Trygve Seim: Vanguard of a New Wave
With the emphasis so strongly on Seim the composer, it becomes easy to overlook that he's a strong improviser, with a style that combines the best of his influencesGarbarek, Brunborg and Gordon to be sure, but also some of Ornette Coleman and Albert Ayler blended into the mix. And yet, as impressive a player as he is, he considers the concept of soloing as the sole raison d'etre to be less than appealing. "When I went through that period I mentioned where I wanted to quit playing," Seim says, "one of the things that really made me doubt playing was this solo thing so prevalent in jazz music. When you go to a festival, it almost feels like you are going to a shopping centre where people are marketing their wares, standing there and playing solos because they want to impress the other musicians on stage, the audience (especially if there's musicians in the audience) and promoters so they'll be able to get better work. To me that is not at all what music is about. For a long period I was anti-solo, I didn't want to play any solos, although these days I do every now and then. But I don't find soloing in the traditional manner particularly interesting; so often it's more about showing off, and there are so many jazz musicians who are more like salesmen.
"While one might consider my avoidance of overt soloing to reflect a certain lack of ego," concludes Seim, "in the end it may be just the opposite because I rebel against the traditional form of jazz playing."
With an ensemble that currently stands as a nine-piece, there are certain obstacles against which Seim must fight to get his music heard in live venues. "Lately I've become a little irritated," Seim explains, "because I'm not charging a lot of money for my group; it's more the airline tickets and hotels that get expensive. But when Pat Metheny plays in Europe it will cost 20 times what my group costs, and that's no problem, so the situation is strange, I think. And that's why it becomes more and more a society where if you're in the top echelon you can ask for whatever you want, if you're not, you can't get anything at all. Sometimes it seems like robbery. Still, this year we have a tour in Germany and Austria, then we'll play some single festival concerts, because there are some festivals that want us and can afford to bring us."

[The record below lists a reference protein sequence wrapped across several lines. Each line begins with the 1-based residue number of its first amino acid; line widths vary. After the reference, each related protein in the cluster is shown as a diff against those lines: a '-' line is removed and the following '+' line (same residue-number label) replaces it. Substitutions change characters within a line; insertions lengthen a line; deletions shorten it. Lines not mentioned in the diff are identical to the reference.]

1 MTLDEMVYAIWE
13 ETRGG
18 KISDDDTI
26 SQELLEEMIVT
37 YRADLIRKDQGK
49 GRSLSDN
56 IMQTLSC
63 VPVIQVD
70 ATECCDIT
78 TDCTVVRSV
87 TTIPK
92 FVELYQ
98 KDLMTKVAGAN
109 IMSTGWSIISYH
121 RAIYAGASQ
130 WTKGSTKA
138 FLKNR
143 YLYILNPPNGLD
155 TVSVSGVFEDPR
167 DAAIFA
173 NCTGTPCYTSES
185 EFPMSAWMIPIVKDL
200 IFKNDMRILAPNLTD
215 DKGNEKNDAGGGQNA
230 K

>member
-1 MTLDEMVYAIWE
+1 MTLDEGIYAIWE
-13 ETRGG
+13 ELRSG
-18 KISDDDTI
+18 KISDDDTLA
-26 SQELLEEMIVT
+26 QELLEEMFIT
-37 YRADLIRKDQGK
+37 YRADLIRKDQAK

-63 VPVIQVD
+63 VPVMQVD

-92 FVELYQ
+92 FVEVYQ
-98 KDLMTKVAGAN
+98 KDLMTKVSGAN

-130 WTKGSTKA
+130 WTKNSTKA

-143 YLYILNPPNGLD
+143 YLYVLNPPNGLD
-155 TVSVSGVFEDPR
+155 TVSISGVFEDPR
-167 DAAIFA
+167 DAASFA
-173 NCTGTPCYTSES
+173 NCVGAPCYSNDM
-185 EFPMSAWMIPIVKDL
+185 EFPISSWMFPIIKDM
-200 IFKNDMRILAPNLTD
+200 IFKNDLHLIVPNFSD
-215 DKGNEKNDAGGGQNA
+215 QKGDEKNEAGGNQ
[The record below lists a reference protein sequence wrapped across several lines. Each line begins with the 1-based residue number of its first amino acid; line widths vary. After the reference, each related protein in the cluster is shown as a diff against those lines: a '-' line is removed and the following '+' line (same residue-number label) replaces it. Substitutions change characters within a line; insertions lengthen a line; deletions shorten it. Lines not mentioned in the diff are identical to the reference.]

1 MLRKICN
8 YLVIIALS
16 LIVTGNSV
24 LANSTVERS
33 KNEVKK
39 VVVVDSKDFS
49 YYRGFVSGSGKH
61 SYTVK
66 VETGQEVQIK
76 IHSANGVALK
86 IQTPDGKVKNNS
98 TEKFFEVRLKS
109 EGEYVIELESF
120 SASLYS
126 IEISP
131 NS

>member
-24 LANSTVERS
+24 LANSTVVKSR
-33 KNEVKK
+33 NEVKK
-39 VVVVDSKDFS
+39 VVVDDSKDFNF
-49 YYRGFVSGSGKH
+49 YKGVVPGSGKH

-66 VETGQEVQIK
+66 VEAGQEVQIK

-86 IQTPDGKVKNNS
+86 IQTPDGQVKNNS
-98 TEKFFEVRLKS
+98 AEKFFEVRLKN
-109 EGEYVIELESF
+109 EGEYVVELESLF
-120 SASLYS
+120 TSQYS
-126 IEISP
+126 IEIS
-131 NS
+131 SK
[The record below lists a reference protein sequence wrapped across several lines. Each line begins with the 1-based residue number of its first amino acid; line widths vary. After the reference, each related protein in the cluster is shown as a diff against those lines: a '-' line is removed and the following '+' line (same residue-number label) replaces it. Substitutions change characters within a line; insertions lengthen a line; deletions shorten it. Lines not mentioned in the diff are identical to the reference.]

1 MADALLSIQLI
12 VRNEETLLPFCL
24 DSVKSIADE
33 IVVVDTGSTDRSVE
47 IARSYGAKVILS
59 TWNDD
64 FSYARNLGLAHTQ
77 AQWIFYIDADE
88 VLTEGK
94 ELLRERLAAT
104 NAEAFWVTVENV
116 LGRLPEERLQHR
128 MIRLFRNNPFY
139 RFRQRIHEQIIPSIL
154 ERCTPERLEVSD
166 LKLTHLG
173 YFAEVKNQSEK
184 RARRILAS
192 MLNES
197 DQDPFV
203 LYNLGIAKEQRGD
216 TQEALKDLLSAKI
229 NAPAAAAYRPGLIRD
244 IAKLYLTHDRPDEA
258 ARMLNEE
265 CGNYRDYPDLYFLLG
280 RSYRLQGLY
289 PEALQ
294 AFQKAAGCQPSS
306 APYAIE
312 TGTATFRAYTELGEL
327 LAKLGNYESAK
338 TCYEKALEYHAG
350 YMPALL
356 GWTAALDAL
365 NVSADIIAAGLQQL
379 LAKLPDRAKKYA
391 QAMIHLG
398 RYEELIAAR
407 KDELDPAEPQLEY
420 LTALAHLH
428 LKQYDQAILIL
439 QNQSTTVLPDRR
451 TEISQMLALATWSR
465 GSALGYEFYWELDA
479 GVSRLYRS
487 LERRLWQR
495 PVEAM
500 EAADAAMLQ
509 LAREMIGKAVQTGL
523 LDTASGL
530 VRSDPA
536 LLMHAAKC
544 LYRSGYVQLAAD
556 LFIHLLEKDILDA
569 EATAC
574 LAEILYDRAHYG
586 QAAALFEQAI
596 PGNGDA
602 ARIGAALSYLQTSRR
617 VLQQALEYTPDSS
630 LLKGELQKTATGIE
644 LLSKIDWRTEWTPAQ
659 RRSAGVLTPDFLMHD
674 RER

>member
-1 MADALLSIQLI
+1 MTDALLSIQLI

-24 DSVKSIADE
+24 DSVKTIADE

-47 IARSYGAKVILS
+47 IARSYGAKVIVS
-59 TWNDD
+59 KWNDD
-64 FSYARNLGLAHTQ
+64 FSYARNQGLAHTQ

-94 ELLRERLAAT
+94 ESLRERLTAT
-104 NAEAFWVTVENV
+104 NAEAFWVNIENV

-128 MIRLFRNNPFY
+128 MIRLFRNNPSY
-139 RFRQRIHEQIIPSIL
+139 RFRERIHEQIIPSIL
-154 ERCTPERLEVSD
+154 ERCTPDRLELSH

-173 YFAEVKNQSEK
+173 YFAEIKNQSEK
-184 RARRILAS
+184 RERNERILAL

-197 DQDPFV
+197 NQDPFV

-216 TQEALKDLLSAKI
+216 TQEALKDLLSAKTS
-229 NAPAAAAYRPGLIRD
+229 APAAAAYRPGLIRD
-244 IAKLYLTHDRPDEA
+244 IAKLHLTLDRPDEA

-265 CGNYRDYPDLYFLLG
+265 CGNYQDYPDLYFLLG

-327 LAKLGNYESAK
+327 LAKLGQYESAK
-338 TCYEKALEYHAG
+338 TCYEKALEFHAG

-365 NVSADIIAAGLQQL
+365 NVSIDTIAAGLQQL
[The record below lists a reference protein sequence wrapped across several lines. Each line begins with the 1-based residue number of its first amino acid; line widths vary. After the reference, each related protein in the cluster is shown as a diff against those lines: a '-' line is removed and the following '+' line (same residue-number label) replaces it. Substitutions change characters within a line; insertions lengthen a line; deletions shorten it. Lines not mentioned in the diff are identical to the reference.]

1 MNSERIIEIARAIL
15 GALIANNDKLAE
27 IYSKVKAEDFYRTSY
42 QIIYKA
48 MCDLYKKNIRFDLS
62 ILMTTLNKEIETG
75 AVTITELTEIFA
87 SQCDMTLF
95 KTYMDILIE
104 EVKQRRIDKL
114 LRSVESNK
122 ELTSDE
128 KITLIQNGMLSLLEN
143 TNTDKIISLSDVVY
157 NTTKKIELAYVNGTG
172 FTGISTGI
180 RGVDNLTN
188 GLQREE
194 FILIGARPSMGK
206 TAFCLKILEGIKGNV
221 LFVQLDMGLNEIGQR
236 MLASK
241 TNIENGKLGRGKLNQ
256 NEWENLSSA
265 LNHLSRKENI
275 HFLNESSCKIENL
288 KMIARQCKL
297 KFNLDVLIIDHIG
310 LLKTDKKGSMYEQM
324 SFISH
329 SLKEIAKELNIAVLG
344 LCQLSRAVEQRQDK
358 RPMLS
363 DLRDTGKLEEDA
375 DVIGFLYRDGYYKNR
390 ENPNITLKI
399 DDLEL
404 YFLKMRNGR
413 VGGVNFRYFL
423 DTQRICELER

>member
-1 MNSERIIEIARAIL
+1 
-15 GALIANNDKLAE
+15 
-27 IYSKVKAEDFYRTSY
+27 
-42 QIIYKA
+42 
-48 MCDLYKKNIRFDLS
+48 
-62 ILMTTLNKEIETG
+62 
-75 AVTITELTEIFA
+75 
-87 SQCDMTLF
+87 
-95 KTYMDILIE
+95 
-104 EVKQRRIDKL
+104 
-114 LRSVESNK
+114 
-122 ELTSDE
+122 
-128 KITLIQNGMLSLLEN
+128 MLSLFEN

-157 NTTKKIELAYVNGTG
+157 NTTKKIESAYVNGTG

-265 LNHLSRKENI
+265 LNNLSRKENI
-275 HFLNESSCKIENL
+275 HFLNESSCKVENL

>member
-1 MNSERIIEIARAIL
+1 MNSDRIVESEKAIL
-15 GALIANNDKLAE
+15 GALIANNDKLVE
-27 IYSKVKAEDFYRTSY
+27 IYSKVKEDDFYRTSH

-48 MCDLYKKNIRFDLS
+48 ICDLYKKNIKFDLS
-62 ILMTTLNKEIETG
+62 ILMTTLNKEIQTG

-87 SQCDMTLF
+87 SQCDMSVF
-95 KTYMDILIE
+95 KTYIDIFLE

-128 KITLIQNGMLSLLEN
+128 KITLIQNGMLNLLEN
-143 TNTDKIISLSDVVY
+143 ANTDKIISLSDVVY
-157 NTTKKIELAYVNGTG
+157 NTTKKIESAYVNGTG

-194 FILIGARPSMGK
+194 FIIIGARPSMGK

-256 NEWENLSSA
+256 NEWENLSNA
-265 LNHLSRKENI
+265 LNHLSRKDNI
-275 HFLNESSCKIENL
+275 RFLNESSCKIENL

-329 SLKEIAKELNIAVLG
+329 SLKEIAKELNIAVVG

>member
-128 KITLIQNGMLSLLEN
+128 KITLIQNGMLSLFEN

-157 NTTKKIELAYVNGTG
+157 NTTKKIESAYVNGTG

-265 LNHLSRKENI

Meanwhile, with Sangam out in Europe since November '04, but just seeing release in North America, time will tell as to what degree of acceptance Seim's musical vision will receive Stateside. The reception in Europe has been extremely positive. But along with continuing to keep his own ensemble and The Source going concerns, and the project with Iro Haarla, Seim has been spreading himself even further. "I am playing in a duo with Frode Haltli, the accordion player," Seim says, "and we're going to make a record for ECM. But there are some promoters who ask if I can cut my group down to a quintet or something, but it simply doesn't work that way.
"I'm also beginning to write a lot now for a classical opera singer," concludes Seim. "She has commissioned music from me, so I have written four pieces for her so farthree for church organ and piano, and one for a trio of piano, violin and cello. The music is based on text by the Persian writer Rumi, translated into English by Coleman Barks. This is something I've found very interesting, and I hope to do more."
Despite his distinctly non-mainstream approach, and influences that come from farther afield, Seim's music may be difficult to categorize but still fits most neatly within a jazz umbrella. But he clearly challenges accepted definitions by making improvisation an integrated part of the overall compositional process. And with critical acclaim coming from far and wide, the future looks promising for Seim, still in his mid-30s and already creating music of remarkable depth and maturity. Along with artists including Jacob Young, Christianød, Tord Gustavsen and Arve Henriksen, Seim is truly on the vanguard of a new wave of Norwegian music that is as exciting and refreshingly new as the first wave that emerged in the early '70s.
Colin Eick/ECM Records